Improved understanding of blood and immune system disorders has led to advances in certain drug treatments. For example, there are now drugs that reduce the risk of heart attacks caused by blood clots. Recently developed drugs that act on the immune system also allow some forms of cancer to be controlled.
There are a number of potentially serious disorders that alter the clotting mechanism of the blood, resulting in either abnormal bleeding or the formation of unwanted clots. The first articles in this section describe the drugs that help to keep the clotting factors of the blood at normal levels.
The body’s immune system combats disease by activating white blood cells and proteins in the blood against infections and cancers. Sometimes, this system malfunctions and needs to be treated with drugs. Types of drug used to treat immune system malfunction include antiallergy drugs, which counter overreaction of the immune system; immunosuppressants, which prevent the immune system attacking the body’s own tissues; and interferon drugs, which boost immunity. Drugs for the immune deficiency disease AIDS are discussed elsewhere (see Drugs for HIV infection and AIDS). The final article in this section describes anticancer drugs, which can destroy cancerous cells or prevent them from spreading elsewhere in the body. The use of anticancer drugs is known as chemotherapy.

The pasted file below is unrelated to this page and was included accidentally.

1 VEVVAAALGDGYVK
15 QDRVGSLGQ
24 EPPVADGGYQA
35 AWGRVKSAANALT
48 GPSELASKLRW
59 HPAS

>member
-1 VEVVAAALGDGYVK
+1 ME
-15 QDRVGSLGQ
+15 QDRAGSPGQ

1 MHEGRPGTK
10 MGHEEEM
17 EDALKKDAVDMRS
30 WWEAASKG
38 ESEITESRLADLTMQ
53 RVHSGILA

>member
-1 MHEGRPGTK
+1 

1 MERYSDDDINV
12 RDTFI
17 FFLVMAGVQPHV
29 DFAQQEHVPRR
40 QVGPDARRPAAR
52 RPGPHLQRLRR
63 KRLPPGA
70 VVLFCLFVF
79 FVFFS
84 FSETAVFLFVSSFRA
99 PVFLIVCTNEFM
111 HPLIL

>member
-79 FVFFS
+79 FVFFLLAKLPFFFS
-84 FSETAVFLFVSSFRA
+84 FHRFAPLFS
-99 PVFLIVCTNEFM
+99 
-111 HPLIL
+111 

For more information on the structure and function of blood, see Blood and the Lymphatic and Immune Systems.
From the 2010 revision of the Complete Home Medical Guide © Dorling Kindersley Limited.
The subjects, conditions and treatments covered in this encyclopaedia are for information only and may not be covered by your insurance product should you make a claim.